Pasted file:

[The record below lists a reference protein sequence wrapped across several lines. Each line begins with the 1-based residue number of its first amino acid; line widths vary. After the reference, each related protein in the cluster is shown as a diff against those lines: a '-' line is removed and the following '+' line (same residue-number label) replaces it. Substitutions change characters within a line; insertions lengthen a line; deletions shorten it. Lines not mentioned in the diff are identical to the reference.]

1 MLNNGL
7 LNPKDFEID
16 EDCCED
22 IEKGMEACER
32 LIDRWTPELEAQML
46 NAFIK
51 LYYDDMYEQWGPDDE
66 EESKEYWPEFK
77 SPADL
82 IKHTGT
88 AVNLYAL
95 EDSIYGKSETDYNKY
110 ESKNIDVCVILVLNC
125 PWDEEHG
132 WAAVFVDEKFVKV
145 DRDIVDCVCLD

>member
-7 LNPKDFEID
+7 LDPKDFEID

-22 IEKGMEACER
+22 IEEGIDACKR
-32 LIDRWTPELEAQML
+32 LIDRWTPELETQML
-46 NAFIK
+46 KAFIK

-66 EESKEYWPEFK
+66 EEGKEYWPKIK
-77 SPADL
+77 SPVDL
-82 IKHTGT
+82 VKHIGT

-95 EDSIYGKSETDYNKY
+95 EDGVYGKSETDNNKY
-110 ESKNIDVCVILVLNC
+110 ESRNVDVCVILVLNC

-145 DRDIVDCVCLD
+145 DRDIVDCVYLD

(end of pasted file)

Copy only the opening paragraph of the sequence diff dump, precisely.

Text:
[The record below lists a reference protein sequence wrapped across several lines. Each line begins with the 1-based residue number of its first amino acid; line widths vary. After the reference, each related protein in the cluster is shown as a diff against those lines: a '-' line is removed and the following '+' line (same residue-number label) replaces it. Substitutions change characters within a line; insertions lengthen a line; deletions shorten it. Lines not mentioned in the diff are identical to the reference.]